Intelligence as Accurate Prediction

Research output: Contribution to journalArticlepeer-review

Abstract

This paper argues that intelligence can be approximated by the ability to produce accurate predictions. It is further argued that general intelligence can be approximated by context dependent predictive abilities combined with the ability to use working memory to abstract away contextual information. The flexibility associated with general intelligence can be understood as the ability to use selective attention to focus on specific aspects of sensory impressions to identify patterns, which can then be used to predict events in novel situations and environments. The argumentation synthesizes Godfrey-Smith’s environmental complexity theory, adding the notion of niche broadness as well as changes concerning the view of cognition and control, and Hohwy’s predictive mind theory, making explicit the significance of accuracy as a composite of trueness and precision where the nervous system acts as a distributed controller motivating actions that keep the body in homeostasis.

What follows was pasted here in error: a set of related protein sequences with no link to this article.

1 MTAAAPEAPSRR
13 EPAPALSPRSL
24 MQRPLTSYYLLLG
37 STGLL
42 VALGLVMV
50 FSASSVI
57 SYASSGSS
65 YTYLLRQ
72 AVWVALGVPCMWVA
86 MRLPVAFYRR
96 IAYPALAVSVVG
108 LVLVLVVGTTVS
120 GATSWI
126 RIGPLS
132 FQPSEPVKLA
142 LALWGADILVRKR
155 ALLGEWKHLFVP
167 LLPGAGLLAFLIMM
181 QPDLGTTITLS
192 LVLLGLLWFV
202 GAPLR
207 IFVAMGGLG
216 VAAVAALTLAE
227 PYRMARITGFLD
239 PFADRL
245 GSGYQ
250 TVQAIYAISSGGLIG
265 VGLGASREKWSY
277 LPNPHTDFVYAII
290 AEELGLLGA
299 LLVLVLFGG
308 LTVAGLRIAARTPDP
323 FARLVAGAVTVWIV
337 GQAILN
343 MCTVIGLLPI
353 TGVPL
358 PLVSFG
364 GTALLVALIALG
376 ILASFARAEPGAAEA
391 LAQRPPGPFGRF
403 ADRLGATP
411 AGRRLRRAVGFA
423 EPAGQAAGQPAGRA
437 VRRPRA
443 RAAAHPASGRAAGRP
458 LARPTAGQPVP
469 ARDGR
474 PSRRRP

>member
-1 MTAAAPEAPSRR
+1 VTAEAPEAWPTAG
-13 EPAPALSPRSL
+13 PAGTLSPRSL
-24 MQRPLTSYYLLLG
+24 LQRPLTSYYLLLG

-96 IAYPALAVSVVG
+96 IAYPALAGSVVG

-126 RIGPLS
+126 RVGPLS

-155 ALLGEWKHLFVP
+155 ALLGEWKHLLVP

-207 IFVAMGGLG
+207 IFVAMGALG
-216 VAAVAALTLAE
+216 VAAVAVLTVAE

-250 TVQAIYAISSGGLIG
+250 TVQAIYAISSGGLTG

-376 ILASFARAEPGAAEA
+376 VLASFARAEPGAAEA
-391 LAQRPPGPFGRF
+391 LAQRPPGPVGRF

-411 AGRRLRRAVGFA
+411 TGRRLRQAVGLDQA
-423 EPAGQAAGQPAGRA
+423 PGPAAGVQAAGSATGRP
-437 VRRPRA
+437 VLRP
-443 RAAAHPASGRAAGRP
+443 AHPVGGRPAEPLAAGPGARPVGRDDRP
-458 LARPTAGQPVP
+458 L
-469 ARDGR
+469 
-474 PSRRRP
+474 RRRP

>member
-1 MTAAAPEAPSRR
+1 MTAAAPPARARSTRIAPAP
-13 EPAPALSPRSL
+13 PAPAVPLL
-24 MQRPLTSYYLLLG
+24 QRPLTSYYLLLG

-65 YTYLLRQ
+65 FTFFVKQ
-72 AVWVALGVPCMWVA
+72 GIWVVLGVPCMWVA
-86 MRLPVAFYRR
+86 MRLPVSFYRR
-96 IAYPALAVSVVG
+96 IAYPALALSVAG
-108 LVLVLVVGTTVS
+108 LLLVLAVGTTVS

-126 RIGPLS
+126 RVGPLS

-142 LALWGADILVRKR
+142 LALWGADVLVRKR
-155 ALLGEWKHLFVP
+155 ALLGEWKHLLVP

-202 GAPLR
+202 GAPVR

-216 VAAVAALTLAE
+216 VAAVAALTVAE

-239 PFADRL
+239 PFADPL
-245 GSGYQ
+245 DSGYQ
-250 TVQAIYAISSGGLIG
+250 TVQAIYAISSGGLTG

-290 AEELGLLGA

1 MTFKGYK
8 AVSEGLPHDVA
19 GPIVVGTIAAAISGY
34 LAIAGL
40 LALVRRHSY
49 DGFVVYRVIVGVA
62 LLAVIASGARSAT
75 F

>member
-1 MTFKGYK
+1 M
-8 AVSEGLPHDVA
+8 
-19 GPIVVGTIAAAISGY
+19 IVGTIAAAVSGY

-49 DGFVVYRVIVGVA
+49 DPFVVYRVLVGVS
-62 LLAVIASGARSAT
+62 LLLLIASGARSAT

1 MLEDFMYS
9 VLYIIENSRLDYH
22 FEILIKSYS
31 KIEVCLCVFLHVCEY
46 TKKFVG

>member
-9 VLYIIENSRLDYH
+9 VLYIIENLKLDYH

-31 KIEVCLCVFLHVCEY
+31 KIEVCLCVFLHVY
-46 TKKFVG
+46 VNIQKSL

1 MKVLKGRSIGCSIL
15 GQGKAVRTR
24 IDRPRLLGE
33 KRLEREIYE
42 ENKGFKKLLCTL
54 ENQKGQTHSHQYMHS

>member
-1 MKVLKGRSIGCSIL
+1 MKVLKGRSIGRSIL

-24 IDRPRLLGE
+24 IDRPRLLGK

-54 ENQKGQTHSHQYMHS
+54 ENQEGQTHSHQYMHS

Original languageEnglish
JournalReview of Philosophy and Psychology
DOIs
Publication statusE-pub ahead of print - 2021 Mar 16

Subject classification (UKÄ)

  • Philosophy

Keywords

  • Intelligence
  • Prediction
  • Homeostasis

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